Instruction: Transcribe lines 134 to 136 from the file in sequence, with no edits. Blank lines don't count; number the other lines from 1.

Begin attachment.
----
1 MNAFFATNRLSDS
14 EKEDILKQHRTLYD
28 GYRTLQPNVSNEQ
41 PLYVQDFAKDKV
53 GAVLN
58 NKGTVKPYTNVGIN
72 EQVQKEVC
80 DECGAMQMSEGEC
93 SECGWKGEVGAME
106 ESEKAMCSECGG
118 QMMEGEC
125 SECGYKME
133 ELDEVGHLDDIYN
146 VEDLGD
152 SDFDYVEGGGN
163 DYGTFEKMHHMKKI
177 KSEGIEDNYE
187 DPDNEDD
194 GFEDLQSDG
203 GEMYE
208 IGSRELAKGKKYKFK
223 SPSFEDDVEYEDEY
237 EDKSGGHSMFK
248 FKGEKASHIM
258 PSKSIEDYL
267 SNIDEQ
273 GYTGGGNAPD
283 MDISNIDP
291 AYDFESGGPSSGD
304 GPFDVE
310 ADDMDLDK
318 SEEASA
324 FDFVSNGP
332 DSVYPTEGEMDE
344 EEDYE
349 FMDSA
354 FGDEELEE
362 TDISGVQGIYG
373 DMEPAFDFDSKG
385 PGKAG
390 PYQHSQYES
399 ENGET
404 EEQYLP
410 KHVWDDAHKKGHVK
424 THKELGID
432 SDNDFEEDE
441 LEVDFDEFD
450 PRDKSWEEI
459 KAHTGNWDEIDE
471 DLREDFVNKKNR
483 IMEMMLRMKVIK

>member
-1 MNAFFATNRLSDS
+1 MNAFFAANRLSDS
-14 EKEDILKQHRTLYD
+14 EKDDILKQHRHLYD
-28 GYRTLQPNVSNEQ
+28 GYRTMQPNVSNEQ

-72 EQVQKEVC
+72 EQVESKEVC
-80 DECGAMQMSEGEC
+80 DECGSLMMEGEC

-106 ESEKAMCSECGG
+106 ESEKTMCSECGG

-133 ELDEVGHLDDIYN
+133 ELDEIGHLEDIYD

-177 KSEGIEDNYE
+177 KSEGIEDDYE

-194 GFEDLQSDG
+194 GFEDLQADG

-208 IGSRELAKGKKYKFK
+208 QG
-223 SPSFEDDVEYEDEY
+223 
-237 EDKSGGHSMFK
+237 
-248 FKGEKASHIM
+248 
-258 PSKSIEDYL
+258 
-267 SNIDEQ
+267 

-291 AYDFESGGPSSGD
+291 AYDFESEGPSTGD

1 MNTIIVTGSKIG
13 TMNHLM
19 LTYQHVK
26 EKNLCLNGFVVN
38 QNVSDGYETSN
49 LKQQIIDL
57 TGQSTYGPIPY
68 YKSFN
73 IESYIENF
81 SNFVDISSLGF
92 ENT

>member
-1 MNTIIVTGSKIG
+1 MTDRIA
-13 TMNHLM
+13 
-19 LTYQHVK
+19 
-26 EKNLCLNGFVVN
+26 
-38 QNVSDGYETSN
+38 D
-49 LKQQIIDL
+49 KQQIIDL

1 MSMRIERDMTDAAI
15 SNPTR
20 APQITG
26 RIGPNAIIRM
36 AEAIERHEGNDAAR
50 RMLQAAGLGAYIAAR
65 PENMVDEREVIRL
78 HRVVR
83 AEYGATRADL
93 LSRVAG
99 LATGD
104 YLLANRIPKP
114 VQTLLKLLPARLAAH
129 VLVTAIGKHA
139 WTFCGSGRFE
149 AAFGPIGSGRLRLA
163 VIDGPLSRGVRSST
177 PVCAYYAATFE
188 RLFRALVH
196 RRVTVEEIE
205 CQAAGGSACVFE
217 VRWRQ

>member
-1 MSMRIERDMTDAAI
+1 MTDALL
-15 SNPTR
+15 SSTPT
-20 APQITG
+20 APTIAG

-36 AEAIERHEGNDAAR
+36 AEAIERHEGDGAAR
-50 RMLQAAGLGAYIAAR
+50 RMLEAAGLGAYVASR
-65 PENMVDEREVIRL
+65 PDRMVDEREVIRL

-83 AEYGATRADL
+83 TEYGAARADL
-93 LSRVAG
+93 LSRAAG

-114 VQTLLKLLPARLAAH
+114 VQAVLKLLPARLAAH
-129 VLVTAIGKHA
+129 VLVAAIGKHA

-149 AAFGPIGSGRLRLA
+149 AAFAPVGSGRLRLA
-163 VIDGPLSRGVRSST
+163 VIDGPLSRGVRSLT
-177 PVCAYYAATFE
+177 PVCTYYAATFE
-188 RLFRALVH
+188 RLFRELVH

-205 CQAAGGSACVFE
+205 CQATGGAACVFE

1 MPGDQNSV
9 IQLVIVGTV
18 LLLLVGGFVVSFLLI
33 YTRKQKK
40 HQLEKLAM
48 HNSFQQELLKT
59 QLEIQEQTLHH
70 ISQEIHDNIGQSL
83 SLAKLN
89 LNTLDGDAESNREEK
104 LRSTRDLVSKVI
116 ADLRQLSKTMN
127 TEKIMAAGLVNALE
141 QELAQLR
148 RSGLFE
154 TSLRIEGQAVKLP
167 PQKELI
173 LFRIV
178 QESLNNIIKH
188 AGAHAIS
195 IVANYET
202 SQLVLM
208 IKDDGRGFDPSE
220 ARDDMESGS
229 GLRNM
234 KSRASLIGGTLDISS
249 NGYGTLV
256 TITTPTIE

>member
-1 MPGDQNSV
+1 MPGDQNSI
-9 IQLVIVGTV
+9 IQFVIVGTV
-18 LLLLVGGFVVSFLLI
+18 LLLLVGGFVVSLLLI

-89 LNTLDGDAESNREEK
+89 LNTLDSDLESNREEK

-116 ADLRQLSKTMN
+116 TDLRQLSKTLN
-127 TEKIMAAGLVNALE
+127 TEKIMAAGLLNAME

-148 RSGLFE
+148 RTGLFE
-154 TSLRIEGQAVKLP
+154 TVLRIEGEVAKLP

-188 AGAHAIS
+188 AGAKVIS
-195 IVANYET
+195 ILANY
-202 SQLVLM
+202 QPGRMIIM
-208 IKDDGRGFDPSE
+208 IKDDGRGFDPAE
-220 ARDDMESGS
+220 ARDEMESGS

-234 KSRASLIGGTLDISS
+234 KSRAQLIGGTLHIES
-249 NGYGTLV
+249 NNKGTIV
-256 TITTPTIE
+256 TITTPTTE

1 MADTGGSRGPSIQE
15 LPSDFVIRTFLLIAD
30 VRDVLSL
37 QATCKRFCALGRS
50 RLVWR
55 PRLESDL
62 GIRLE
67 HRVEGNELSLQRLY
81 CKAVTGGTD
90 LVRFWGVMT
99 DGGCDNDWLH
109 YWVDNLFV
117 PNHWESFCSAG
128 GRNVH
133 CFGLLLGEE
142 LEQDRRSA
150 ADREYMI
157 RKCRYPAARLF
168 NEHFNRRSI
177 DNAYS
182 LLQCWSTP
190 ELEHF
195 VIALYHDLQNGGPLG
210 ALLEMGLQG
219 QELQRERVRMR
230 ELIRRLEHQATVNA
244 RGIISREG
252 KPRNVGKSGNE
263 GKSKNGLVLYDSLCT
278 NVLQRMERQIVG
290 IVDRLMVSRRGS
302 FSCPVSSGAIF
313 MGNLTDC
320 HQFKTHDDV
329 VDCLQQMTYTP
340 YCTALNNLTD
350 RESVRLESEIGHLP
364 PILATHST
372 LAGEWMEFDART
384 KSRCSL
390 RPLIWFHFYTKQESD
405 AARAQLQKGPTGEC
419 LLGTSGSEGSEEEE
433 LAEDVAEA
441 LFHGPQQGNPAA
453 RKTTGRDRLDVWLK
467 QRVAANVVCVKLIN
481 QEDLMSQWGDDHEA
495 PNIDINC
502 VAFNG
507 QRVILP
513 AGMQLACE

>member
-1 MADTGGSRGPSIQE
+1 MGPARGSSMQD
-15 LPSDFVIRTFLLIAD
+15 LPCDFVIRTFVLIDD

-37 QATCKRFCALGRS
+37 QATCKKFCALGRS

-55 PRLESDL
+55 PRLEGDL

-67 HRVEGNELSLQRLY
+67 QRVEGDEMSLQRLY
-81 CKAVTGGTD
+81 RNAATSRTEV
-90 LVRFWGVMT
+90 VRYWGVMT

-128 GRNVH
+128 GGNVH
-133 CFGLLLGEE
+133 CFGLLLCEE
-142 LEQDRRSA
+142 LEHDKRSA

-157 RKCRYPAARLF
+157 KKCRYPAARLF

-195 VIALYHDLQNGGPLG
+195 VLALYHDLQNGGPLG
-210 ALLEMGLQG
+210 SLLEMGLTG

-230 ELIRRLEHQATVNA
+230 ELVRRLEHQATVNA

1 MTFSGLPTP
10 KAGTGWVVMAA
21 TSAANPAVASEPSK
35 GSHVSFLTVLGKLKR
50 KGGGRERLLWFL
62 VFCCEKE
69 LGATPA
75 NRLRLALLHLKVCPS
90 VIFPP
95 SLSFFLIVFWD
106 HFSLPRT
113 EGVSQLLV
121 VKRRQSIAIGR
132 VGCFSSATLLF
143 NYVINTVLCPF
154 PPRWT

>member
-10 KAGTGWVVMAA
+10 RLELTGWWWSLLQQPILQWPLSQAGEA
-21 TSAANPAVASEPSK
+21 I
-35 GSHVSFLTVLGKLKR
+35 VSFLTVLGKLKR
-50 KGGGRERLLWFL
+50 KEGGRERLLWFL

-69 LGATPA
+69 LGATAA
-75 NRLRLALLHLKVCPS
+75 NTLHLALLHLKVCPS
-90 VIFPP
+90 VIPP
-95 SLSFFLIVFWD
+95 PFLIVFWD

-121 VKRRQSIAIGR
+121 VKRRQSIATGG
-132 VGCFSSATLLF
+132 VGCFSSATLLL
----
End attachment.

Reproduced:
-15 SNPTR
+15 SSTPT
-20 APQITG